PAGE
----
AppleScriptObjC in Xcode Part 5 - Converting ObjC to ASOC

Translating Objective-C into AppleScriptObjC
To truly utilize AppleScriptObjC we need to understand some Objective-C and how to read the documentation. During this tutorial we will look at similar code in both languages to gain a better understanding of how to implement Objective-C methods in AppleScriptObjC.

UI Elements
Since we are using AppleScriptObjC to build applications we will start with something we all use; text fields.

If you type NSTextField in your Xcode document, hold down the option key and double-click. A small window pops up with some information about this NSTextField. Click the “book symbol” at the top right of this window and the Documentation window will open up to the NSTextField class reference. This is an easy way to get to documentation quickly and search on a specific item. You can also open the documentation from the Help menu.

Popup Information

If you do not have the documentation open and viewing the NSTextField’s class reference, do that now. Make sure you can see the “Table of Contents” on the left hand side. If not, click on the words “Table of Contents” near the top and it will open.

Table of Contents

Toggle open the “Instance Methods” under “TOC”
Here is a list of all the instance methods for NSTextField. Notice that there are no class methods for NSTextField. The reason for this is all of your applications’ NSTextField’s are instantiated when your application is launched.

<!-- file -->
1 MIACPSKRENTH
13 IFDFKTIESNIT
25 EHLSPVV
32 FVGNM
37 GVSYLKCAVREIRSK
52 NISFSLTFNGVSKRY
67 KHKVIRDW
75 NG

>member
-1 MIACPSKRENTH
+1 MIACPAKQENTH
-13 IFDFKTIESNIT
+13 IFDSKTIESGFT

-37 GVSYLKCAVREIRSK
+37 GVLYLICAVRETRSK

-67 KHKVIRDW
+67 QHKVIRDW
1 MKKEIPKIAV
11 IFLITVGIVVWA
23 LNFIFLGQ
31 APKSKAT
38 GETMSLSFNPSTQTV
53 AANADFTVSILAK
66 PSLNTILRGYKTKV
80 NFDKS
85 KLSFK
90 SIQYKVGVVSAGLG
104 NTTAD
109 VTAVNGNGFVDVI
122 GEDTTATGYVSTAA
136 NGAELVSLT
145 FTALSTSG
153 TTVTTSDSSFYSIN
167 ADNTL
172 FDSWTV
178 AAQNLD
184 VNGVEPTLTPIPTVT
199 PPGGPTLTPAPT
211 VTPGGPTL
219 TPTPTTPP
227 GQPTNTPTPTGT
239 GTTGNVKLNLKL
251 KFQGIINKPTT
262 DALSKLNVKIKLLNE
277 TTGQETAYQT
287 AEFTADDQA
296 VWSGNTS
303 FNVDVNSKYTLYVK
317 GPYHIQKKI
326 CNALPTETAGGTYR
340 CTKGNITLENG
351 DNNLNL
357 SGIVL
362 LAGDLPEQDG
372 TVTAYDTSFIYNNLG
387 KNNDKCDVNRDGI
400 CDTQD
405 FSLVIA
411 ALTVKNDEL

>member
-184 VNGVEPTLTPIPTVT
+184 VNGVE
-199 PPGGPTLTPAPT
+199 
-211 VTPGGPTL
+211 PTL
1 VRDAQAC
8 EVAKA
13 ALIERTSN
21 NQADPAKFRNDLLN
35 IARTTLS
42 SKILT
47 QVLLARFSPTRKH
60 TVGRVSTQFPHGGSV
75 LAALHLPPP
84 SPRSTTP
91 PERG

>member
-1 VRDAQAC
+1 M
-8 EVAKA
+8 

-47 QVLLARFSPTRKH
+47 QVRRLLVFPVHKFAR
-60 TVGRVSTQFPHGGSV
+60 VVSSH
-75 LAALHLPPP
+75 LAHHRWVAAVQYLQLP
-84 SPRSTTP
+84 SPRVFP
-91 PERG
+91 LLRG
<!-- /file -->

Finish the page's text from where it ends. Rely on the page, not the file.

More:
NSTextField’s Instance Methods

Background and Text Color
There is a lot we can do with an NSTextField but for now we are going to change the background and text colors. Notice that we have “backgroundColor” and “setBackgroundColor:”, “textColor” and “setTextColor:.” These are called setters and getters and they conform to key-value coding naming conventions. The “set” versions are for setting the value and the others are for getting the value.

setTextColor Method
If the “Instances Methods” under “TOC” is not open click the disclosure triangle. Now click on the “setTextColor:” method.


- (void)setTextColor:(NSColor *)aColor
So, what does that mean? We’ll go through it a piece at a time.

“-” means that this is an instance method and requires an instance of the class to use this method. It will make more sense when we deal with classes that have both instance and class methods. Class methods have a “+” instead.

“(void)” means that this method does not return a value to the calling code. Some methods return values but this one does not.

“setTextColor:” is the name of the method and the colon means it takes a parameter.

“(NSColor *)” is the required “type” for this parameter. Types or Kind are what the object or class is. For instance, you will get an error if you try to send an NSString instead of an NSColor. The “*” means that this is a pointer to a place in memory and not the value itself. It is referred to as “pass by reference.” The other option is to “pass by value.” Don’t worry too much about pointers right now.